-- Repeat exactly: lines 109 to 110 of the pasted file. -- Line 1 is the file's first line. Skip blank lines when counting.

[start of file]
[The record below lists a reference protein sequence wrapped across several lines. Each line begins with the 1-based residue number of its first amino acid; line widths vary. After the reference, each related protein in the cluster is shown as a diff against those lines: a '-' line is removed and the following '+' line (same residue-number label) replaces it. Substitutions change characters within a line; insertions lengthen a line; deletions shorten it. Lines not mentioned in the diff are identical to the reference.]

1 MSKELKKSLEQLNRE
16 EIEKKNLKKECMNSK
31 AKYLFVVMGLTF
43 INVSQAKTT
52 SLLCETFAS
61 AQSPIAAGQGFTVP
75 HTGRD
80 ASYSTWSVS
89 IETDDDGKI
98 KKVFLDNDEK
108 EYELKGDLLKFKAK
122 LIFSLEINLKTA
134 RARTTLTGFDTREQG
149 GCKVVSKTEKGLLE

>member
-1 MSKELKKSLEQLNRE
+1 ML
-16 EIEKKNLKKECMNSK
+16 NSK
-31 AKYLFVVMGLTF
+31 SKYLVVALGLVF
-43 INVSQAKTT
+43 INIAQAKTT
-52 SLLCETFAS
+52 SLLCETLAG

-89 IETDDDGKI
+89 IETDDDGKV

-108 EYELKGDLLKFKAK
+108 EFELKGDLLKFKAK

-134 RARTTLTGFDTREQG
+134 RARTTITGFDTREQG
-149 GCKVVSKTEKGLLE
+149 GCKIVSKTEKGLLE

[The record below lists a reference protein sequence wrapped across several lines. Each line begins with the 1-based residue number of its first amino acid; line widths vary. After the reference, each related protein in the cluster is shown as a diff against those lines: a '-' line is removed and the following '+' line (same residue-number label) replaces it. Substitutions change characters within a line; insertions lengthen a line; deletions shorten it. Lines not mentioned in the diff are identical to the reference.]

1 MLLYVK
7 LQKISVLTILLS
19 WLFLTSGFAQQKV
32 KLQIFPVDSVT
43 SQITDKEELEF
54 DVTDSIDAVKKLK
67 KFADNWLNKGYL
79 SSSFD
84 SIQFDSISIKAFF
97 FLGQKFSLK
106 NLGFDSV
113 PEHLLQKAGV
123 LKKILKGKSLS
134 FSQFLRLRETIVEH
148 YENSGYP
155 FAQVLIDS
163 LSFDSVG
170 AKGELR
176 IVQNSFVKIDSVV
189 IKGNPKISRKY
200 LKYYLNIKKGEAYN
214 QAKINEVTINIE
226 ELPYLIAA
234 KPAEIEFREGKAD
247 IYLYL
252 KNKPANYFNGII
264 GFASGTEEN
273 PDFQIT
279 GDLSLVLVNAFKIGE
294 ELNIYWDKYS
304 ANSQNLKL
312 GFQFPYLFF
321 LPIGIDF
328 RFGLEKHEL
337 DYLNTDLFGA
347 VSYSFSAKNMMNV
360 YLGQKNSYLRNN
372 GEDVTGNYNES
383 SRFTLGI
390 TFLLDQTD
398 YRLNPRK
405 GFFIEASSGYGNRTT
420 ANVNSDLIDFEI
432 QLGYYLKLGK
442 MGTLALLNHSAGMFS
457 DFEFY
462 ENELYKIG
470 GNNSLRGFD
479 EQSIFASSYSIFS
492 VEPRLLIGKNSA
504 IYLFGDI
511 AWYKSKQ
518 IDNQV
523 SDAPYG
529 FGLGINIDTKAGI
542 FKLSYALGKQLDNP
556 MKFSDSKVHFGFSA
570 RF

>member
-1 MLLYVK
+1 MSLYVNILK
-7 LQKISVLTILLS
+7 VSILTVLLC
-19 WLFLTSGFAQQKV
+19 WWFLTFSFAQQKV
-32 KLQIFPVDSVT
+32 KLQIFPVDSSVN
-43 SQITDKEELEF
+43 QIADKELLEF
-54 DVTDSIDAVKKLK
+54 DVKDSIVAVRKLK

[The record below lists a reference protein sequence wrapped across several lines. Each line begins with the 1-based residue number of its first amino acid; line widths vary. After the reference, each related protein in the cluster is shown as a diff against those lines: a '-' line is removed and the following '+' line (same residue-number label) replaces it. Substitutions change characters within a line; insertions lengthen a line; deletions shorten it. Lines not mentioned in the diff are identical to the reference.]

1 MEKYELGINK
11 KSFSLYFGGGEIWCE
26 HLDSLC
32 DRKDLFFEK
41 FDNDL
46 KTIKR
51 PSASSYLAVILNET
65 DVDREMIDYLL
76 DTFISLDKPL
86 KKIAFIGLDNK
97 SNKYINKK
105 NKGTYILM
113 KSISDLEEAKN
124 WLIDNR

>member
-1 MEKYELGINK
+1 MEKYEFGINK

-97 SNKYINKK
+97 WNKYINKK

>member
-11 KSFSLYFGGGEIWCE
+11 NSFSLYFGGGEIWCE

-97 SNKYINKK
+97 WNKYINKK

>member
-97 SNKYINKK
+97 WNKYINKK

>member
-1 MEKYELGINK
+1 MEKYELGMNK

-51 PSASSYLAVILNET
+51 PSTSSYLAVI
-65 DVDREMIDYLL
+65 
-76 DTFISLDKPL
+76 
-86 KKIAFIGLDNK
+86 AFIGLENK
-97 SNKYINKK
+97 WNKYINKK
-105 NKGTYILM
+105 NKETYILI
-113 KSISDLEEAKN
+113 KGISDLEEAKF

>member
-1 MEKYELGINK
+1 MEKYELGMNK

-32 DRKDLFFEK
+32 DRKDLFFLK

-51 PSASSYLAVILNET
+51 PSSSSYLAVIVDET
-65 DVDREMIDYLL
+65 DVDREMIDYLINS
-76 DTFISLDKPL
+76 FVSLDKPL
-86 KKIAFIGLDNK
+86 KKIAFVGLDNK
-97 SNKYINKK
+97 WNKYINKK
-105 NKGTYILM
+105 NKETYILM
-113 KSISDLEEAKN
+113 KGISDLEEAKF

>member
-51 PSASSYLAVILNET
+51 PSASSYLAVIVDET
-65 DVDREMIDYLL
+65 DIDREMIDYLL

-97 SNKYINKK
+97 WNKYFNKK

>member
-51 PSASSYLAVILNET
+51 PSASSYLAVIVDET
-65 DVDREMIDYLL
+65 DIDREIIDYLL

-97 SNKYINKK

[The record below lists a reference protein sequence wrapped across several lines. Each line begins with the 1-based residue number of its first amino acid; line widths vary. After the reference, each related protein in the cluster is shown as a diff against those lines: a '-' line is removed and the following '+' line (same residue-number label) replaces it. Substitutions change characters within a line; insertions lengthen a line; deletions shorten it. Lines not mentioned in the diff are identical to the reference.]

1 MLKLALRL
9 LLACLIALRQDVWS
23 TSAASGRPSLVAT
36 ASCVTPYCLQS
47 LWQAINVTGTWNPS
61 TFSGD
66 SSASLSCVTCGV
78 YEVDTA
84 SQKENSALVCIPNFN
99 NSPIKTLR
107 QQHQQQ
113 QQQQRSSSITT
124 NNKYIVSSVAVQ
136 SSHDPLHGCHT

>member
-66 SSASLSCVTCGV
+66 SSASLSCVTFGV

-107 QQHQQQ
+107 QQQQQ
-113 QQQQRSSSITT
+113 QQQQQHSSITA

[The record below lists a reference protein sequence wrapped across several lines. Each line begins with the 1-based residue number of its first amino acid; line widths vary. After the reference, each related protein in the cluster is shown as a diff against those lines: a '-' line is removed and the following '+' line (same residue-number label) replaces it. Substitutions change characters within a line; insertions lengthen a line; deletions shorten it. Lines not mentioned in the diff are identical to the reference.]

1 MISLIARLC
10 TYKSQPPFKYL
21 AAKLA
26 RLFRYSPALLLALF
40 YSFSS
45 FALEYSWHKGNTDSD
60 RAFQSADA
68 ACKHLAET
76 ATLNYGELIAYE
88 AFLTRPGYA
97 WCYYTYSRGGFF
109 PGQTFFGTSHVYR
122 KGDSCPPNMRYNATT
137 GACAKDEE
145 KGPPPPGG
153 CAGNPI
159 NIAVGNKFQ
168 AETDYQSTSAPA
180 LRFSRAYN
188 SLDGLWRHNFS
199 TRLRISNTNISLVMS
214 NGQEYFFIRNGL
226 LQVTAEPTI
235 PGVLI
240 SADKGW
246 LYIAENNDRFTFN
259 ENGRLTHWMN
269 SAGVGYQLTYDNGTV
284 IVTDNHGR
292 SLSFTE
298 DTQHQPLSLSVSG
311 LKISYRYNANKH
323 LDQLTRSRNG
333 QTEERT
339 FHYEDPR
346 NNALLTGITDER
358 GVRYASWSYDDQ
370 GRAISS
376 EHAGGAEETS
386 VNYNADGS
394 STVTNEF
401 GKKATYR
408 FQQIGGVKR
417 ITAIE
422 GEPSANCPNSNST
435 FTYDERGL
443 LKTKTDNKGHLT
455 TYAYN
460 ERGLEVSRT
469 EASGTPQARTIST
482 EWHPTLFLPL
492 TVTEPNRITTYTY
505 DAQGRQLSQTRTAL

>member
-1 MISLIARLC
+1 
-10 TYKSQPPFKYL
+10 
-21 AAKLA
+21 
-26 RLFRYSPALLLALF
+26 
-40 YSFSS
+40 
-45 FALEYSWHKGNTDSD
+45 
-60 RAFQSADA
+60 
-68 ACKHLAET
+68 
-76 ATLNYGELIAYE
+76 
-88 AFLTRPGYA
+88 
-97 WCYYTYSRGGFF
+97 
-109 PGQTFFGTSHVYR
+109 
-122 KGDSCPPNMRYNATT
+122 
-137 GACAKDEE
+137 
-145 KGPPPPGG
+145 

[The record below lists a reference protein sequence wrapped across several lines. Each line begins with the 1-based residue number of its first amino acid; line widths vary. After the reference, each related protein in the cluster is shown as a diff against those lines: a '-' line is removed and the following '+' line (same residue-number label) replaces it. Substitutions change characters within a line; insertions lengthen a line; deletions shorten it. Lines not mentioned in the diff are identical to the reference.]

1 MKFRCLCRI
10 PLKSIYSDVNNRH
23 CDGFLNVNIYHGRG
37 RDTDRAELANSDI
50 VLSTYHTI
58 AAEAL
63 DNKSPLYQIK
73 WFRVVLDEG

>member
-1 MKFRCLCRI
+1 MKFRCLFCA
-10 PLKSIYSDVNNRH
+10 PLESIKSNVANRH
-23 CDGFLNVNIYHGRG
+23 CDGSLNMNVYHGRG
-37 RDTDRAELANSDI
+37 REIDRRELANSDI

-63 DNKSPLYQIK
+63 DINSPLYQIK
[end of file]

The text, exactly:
11 KSFSLYFGGGEIWCE
26 HLDSLC